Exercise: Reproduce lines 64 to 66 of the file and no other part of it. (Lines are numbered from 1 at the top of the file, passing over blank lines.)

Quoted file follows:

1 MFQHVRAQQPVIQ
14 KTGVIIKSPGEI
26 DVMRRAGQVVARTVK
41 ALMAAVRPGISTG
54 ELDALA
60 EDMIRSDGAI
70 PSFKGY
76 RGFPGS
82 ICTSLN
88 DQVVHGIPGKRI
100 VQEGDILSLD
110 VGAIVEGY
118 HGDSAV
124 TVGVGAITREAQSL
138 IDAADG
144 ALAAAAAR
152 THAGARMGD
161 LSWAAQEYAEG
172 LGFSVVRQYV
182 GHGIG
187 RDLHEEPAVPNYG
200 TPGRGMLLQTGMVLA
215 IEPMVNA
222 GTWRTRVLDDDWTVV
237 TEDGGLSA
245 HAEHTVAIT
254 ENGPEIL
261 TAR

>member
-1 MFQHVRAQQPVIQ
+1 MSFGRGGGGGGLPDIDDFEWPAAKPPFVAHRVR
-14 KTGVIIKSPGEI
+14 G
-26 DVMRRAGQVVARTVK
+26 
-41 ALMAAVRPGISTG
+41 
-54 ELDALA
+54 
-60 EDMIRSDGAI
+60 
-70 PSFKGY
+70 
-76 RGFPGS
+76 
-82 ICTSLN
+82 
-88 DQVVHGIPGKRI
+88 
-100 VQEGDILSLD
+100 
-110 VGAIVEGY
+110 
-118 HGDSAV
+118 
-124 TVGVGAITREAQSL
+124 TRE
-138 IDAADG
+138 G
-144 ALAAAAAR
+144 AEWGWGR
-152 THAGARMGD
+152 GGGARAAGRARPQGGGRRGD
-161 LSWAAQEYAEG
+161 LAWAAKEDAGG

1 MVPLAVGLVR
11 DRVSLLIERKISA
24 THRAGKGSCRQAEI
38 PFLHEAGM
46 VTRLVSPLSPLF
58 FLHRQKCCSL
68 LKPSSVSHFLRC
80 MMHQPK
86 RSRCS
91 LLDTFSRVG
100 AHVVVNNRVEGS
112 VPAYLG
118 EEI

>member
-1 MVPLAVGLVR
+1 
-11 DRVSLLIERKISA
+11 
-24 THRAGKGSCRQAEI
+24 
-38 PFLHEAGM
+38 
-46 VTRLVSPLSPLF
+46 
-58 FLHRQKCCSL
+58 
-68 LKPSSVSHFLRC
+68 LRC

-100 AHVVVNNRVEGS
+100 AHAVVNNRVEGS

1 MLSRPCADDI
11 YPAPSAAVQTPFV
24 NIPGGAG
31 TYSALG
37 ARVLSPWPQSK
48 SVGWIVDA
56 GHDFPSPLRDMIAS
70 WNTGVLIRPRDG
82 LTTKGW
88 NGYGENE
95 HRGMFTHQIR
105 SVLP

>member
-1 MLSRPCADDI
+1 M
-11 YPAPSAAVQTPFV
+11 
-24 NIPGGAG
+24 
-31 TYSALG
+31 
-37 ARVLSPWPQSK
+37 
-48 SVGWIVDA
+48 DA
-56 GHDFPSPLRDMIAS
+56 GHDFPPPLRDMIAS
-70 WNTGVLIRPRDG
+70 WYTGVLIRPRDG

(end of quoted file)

-161 LSWAAQEYAEG
+161 LAWAAKEDAGG

1 MVPLAVGLVR